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Commonplace book, written narrations and (other) study methods
Tagged: Commonplace Book, high school, study methods, study skills
- This topic has 6 replies, 3 voices, and was last updated 9 years, 9 months ago by missceegee.
Can some of you help me get my mind around how these work together (commonplace book and written narrations)? Does the commonplace book include narrations? Or how do you use it along with narrations? Do/should they also take notes as they read? Or does the read it once and then narrate philosophy take the place of notes entirely? I’m feeling the need to focus on study skills. We have not been CM all the way through. So my older kids are really learning these methods along with me…and I feel the need to focus my efforts this year to make sure my 18 yo son knows how to study. Do you teach any other “study skills” beyond narration? I plan to do a “how to write an essay” program and “how to write a research paper” yet. (Yes, we’re way behind in the English department. But he does a great job with written narrations…so I’m not too worried. We just need to learn the format.) What does this look like in your home for government or science or whatever? And if you are preparing for a CLEP exam, do you use the same (CM) methods, or add something more or different? So many questions…
A common place book is simply a book where one writes down quotes from books as they read, interesting thoughts, noble ideas and things like that. Written narrations are simply oral rations in written form; they happen after the child has read the book or the chapter & closed the book put it away and without looking back they play in their mind’s eye that book or chapter and write down what they remember. As they become more adept at Writtn narration, then that will expand a bit to compare and contrast or to answer a more specific question of sorts or things of that nature.
I suggest checking out http://www.charlottemasonhelp.com where Lindafay has some excellent information and shares her kids’ work. There is a search bar on the main page. Simply type in common place book or written narration and you will have excellent reference points.
I do not have my children take notes but only to do their written narrations after their reading. I do teach how to make an outline for simple notetaking procedures but it’s not really applicable for us in our reading, bit has been helpful is in listening to sermons and things of that nature. I actually use Lindafay’s example on how to learn to outline as well.TailorMadeParticipant
At our house, commonplace books rarely have anything to do with narrations. They function as a place to capture Scripture/quotes/poems that stand out on an individual basis. But, if used in conjunction with assigned readings, I’m sure it would only be beneficial.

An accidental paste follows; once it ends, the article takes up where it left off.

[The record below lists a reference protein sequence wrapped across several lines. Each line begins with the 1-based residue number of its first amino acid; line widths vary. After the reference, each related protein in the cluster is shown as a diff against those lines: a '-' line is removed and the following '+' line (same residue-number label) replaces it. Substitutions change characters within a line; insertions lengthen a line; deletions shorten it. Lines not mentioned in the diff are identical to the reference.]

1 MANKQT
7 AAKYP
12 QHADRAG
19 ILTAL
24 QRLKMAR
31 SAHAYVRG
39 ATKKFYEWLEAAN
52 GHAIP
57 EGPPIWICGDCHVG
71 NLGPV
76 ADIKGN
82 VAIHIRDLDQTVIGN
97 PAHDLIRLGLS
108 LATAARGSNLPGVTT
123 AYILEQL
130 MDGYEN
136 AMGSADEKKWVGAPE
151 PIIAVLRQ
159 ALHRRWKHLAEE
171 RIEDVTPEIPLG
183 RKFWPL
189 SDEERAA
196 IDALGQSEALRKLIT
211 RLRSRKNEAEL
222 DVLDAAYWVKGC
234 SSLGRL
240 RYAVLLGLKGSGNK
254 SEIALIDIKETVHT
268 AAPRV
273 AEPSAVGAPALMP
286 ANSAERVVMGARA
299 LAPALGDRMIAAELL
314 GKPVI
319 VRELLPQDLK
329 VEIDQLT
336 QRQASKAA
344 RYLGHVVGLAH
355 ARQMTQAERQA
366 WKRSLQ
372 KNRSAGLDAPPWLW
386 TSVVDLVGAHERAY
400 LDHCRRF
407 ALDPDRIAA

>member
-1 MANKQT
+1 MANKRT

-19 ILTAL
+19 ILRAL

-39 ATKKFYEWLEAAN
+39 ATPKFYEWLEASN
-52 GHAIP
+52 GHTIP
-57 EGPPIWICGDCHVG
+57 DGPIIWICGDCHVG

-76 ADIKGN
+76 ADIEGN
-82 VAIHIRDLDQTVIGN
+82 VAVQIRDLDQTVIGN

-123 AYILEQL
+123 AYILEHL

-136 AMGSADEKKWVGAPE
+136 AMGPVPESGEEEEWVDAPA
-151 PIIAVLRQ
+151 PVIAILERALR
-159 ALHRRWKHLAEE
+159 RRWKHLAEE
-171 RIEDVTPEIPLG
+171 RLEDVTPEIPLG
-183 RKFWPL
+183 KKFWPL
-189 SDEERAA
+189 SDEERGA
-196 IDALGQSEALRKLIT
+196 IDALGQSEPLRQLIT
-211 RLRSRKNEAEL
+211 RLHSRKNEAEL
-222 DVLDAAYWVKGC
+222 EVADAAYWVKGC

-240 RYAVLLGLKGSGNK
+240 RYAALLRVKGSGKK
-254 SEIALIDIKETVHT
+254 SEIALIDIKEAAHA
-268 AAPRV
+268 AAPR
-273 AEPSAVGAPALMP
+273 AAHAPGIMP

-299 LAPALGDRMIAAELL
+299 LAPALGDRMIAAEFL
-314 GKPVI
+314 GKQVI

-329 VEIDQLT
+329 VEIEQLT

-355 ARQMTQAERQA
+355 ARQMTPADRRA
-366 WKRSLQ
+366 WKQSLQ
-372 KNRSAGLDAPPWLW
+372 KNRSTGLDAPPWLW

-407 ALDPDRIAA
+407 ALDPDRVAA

If I were to have only used CM methods with our children, I’d say copywork, narration, and dictation would be fine preparation for developing very accurate study skills. I do think that learning outlining is also an excellent tool for preparing to take exams such as the CLEP, etc.
This link was shared during a recent thread on the use of structured composition curricula. If you’re determined to stick to CM methods, it should be just the right encouragement to stay the course.
We use IEW after a basic foundation of copywork, narration, and dictation. I will concede that others have done an expert job of teaching these skills without a purchased curriculum. My DH and I wanted more evidence that they were capable of completing formal writing assignments, so I sought out a curriculum years ago for our older DC. IEW has fit the bill in our situation. It has served us well and we’ve enjoyed using it as part of a co-op.
Had I known other Homeschoolers with the courage to stick it out who could demonstrate this to me, I might have pursued their writing instruction more patiently. That said, I have no regrets that we’ve used IEW. It gave me the confidence I lacked at the time and continues to be a helpful tool for our children.
I do have a copy of an outline that I have the kids use for writing various government papers. The older ones have studied gov’t after having IEW instruction, so they already had formal writing under their belts by that time. Our younger children will study govt. & econ. spread over a longer span of time. But, no matter the subject area, they use similar writing strategies to write topical essays and research papers.
I’d think this would happen when only CM methods are used if you are consistent in your instruction and encouragement in the area of writing.
Thank you again ladies. So are you saying that you generally do not use a commonplace book for “school” and don’t “assign” it…only encourage kids to keep it for their “personal initiative” reading? I’d better go read up on the commonplace book and the Book of Mottoes again…and start my own. Would the commonplace book be something like Leonardo DaVinci’s notebooks?TailorMadeParticipant
I do assign Commonplace Book for a while. Eventually, it will become a treasure to the child that doesn’t need assigning.
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